Skip to content Skip to sidebar Skip to footer

Google to host digital skills workshops at Iowa libraries

Google will be offering free workshops at libraries in three cities in Iowa next month: Des Moines, Council Bluffs and Davenport.

The company announced last Friday it will host three separate one-day events in Iowa from April 15-17 as part of the company’s Grow with Google initiative.

The workshops are designed to help teachers, small business owners, job seekers and startups improve their digital skillsets, the company said.

Each of the workshops are free to attend. Participants must register in advance.

Each location will have the same schedule of workshops throughout the day:

Discover Digital Resources to Empower Your Community
9:30 AM – 10:45 AM

Local non-profits will learn about the Grow with Google Partner Program, a program that offers free resources and curriculum that organizations can use to teach people in their community digital skills that will grow their careers and businesses.

Reach Customers Online with Google
11:30 AM – 12:45 PM

This workshop will teach attendees how to promote their business online by using Search Engine Optimization and Smart Campaigns in Google Ads.

Get Your Business Online
1:30 PM – 2:30 PM

This workshop will go over Google My Business, a free tool for local businesses who want to connect with customers on Google Search and Maps.

Power Your Job Search with Google Tools
3:30 PM – 4:30 PM

In this workshop, participants will learn how to use the tools within G Suite and Google Search to improve their job search experience.

1:1 Coaching
9:30 AM – 4:30 PM

Throughout the day, attendees will have the option of 1:1 20-minute coaching sessions with Google experts about any questions or topics they’d like to learn more about.

Google to host digital skills workshops at Iowa libraries | Clay & Milk
A central Iowa ag-tech accelerator has secured more backers and finally has a name. The Greater Des Moines Partnership first announced the accelerator last year, naming four initial investors. On Monday, the Partnership said the program will be called the "Iowa AgriTech Accelerator" and named three new investors. The new investors include Grinnell Mutual, Kent Corp. and Sukup Manufacturing, all Iowa companies. They join investors Deere & Co., Peoples Co., Farmers Mutual Hail Insurance Co. and DuPont Pioneer. Each investor has agreed to put up $100,000 for the first year of the accelerator. Startups entering the program will receive $40,000 in seed funding in exchange for 6 percent equity. Tej Dhawan, an angel investor and local startup mentor, is serving as interim director until the AgriTech Accelerator names a permanent leader. Dhawan held a similar role with the GIA before Brian Hemesath was named as managing director. As interim director, Dhawan said his main job includes hiring the accelerator's executive director, establishing a business structure and initial recruiting for the first cohort. The accelerator will place few filters, such as location and product, on the applicant pool, Dhawan said. "When you’re seeking innovation, innovation can come from every corner of the world so why restrict ourselves," he said. One area the the AgriTech Accelerator won't recruit from is biotech. For its first cohort, the AgriTech Accelerator will work out of the GIA's space in Des Moines' East Village, Dhawan said. A future, permanent home is still to be decided. The accelerator's program will host startups from mid-July through mid-October, ending with an event connected to the annual World Food Prize. The GIA, which the AgriTech Accelerator is based on, also ends with presentations at an industry event. The accelerator has also started lining up a mentor pool. The Iowa Corn Growers Association, Iowa Soybean Association and the Iowa Pork Producers Association have agreed to provide mentors, as has Iowa State University. While the AgriTech Accelerator is loosely based off of the GIA, it will differ in its business structure, Dhawan said. The GIA runs through a for-profit model for both operations and its investment fund. The AgriTech Accelerator will have a nonprofit model for its operations and a for-profit setup for its fund. Dhawan said the nonprofit model is being used so the accelerator can better work with other nonprofit partners, such as trade associations. "These are all organizations that are nonprofits and can be amazing stakeholders without ever having to be investors in the accelerator," he said. "It becomes easier to work with trade associations in their nonprofit role when we are also a nonprofit." When it's up and running, the AgriTech Accelerator would be one of a handful of ag-focused startup development programs in Iowa. Others include the Ag Startup Engine out of Iowa State University and the Rural Ventures Alliance from Iowa MicroLoan. Matthew Patane is the managing editor and co-founder of Clay & Milk. Send him an email at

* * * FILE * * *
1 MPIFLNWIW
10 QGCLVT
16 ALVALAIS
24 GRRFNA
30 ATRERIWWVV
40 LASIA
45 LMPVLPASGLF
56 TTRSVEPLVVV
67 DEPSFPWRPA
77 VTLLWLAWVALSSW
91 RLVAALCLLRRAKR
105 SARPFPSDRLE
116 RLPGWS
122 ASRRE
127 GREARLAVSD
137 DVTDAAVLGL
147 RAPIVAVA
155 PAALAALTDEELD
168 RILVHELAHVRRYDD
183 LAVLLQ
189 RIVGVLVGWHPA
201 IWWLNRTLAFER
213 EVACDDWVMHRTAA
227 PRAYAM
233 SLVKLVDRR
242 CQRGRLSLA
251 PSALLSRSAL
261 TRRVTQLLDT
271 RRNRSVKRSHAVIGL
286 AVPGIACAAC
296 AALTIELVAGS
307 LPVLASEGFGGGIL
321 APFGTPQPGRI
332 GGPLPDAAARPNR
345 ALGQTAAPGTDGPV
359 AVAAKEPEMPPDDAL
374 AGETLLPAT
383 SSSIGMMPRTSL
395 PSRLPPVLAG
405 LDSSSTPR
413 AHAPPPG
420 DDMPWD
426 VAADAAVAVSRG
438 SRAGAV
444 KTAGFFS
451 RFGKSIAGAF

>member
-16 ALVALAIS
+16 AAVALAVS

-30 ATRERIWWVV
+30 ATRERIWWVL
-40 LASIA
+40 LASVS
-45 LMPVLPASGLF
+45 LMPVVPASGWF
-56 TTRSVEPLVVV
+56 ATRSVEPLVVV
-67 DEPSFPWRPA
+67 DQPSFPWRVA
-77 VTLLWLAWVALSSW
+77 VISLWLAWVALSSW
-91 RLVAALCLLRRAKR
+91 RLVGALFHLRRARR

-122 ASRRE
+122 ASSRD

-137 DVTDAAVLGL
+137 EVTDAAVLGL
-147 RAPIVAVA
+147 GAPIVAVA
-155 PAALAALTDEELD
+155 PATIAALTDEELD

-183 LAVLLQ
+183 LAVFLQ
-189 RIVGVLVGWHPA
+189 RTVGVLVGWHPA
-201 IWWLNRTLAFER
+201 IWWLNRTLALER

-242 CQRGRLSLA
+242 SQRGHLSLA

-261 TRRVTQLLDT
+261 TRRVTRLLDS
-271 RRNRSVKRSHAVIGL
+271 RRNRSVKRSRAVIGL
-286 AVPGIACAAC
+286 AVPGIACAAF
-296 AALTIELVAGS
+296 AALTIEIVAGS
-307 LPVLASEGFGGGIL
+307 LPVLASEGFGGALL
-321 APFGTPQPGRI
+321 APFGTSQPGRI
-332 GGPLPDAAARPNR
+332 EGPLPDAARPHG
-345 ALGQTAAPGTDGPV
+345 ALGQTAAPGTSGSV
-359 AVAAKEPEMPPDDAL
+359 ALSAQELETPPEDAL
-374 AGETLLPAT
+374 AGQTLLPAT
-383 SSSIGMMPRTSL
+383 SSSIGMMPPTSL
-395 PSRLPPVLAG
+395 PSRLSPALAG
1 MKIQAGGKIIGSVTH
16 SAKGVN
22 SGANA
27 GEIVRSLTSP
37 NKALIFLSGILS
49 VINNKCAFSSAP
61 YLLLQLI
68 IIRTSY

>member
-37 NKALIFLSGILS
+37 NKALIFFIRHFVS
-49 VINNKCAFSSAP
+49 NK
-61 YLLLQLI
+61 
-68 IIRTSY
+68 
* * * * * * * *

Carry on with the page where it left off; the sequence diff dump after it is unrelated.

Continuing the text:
This Pop-up Is Included in the Theme
Best Choice for Creatives
Purchase Now